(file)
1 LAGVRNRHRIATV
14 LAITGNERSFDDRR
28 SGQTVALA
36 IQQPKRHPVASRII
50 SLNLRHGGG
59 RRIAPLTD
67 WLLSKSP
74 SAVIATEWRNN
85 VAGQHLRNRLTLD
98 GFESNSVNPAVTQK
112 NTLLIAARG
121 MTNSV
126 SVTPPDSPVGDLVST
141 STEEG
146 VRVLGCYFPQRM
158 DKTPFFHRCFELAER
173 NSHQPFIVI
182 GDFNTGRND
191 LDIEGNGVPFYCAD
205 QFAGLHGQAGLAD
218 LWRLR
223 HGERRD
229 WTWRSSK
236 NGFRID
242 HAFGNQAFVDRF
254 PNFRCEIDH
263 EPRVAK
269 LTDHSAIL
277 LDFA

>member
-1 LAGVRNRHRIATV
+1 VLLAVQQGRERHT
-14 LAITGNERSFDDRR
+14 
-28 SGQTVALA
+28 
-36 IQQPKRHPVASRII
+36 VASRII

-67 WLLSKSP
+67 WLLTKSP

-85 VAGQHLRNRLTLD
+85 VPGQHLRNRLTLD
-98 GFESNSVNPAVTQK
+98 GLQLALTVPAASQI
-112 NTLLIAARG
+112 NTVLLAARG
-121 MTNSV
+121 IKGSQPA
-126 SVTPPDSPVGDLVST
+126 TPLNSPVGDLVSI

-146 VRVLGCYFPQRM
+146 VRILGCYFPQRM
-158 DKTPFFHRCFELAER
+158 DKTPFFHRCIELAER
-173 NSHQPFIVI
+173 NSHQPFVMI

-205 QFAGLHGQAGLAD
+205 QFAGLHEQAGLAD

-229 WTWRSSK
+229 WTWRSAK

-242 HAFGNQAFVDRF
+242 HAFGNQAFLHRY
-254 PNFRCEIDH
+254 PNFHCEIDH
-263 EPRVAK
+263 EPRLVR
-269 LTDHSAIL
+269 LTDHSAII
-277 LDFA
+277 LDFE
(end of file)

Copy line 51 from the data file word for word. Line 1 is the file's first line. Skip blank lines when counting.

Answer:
-146 VRVLGCYFPQRM